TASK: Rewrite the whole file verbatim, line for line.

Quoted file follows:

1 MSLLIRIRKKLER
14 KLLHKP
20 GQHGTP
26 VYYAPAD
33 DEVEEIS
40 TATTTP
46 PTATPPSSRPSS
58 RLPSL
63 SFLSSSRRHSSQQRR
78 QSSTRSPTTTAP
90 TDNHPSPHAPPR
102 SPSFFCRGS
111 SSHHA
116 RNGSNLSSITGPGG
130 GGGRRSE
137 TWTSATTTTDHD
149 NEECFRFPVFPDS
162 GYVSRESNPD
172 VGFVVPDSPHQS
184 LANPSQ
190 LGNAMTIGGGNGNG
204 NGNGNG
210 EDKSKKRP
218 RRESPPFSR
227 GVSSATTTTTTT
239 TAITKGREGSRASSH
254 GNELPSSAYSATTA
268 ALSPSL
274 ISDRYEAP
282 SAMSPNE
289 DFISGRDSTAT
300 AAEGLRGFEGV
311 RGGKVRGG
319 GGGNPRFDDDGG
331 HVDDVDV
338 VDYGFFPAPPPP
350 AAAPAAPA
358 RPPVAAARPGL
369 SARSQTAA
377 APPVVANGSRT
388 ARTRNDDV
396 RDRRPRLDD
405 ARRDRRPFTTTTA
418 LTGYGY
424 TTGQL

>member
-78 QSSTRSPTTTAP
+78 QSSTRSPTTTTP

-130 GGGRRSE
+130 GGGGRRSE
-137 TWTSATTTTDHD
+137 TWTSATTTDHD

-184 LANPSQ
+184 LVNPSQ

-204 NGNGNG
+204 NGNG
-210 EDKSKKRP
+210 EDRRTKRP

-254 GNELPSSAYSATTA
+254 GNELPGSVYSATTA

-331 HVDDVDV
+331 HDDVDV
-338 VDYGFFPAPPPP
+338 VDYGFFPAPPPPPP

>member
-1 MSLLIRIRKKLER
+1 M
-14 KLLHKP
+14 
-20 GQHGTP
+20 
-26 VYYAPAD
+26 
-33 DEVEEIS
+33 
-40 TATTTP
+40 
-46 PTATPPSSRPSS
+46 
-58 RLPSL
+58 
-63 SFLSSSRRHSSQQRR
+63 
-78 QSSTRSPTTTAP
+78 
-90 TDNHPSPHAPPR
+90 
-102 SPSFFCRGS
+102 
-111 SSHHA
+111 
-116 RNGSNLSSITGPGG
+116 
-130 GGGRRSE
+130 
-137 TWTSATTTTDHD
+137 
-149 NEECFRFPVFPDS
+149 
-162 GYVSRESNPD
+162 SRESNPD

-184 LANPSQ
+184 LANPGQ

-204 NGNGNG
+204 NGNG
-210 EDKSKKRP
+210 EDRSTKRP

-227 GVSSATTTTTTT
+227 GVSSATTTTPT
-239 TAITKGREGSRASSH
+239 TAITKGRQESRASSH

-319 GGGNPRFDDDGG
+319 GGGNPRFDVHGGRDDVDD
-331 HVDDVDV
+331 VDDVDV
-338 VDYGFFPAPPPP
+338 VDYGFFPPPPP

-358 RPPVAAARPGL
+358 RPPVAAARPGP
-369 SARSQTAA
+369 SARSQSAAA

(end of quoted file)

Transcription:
1 MSLLIRIRKKLER
14 KLLHKP
20 GQHGTP
26 VYYAPAD
33 DEVEEIS
40 TATTTP
46 PTATPPSSRPSS
58 RLPSL
63 SFLSSSRRHSSQQRR
78 QSSTRSPTTTAP
90 TDNHPSPHAPPR
102 SPSFFCRGS
111 SSHHA
116 RNGSNLSSITGPGG
130 GGGRRSE
137 TWTSATTTTDHD
149 NEECFRFPVFPDS
162 GYVSRESNPD
172 VGFVVPDSPHQS
184 LANPSQ
190 LGNAMTIGGGNGNG
204 NGNGNG
210 EDKSKKRP
218 RRESPPFSR
227 GVSSATTTTTTT
239 TAITKGREGSRASSH
254 GNELPSSAYSATTA
268 ALSPSL
274 ISDRYEAP
282 SAMSPNE
289 DFISGRDSTAT
300 AAEGLRGFEGV
311 RGGKVRGG
319 GGGNPRFDDDGG
331 HVDDVDV
338 VDYGFFPAPPPP
350 AAAPAAPA
358 RPPVAAARPGL
369 SARSQTAA
377 APPVVANGSRT
388 ARTRNDDV
396 RDRRPRLDD
405 ARRDRRPFTTTTA
418 LTGYGY
424 TTGQL

>member
-78 QSSTRSPTTTAP
+78 QSSTRSPTTTTP

-130 GGGRRSE
+130 GGGGRRSE
-137 TWTSATTTTDHD
+137 TWTSATTTDHD

-184 LANPSQ
+184 LVNPSQ

-204 NGNGNG
+204 NGNG
-210 EDKSKKRP
+210 EDRRTKRP

-254 GNELPSSAYSATTA
+254 GNELPGSVYSATTA

-331 HVDDVDV
+331 HDDVDV
-338 VDYGFFPAPPPP
+338 VDYGFFPAPPPPPP

>member
-1 MSLLIRIRKKLER
+1 M
-14 KLLHKP
+14 
-20 GQHGTP
+20 
-26 VYYAPAD
+26 
-33 DEVEEIS
+33 
-40 TATTTP
+40 
-46 PTATPPSSRPSS
+46 
-58 RLPSL
+58 
-63 SFLSSSRRHSSQQRR
+63 
-78 QSSTRSPTTTAP
+78 
-90 TDNHPSPHAPPR
+90 
-102 SPSFFCRGS
+102 
-111 SSHHA
+111 
-116 RNGSNLSSITGPGG
+116 
-130 GGGRRSE
+130 
-137 TWTSATTTTDHD
+137 
-149 NEECFRFPVFPDS
+149 
-162 GYVSRESNPD
+162 SRESNPD

-184 LANPSQ
+184 LANPGQ

-204 NGNGNG
+204 NGNG
-210 EDKSKKRP
+210 EDRSTKRP

-227 GVSSATTTTTTT
+227 GVSSATTTTPT
-239 TAITKGREGSRASSH
+239 TAITKGRQESRASSH

-319 GGGNPRFDDDGG
+319 GGGNPRFDVHGGRDDVDD
-331 HVDDVDV
+331 VDDVDV
-338 VDYGFFPAPPPP
+338 VDYGFFPPPPP

-358 RPPVAAARPGL
+358 RPPVAAARPGP
-369 SARSQTAA
+369 SARSQSAAA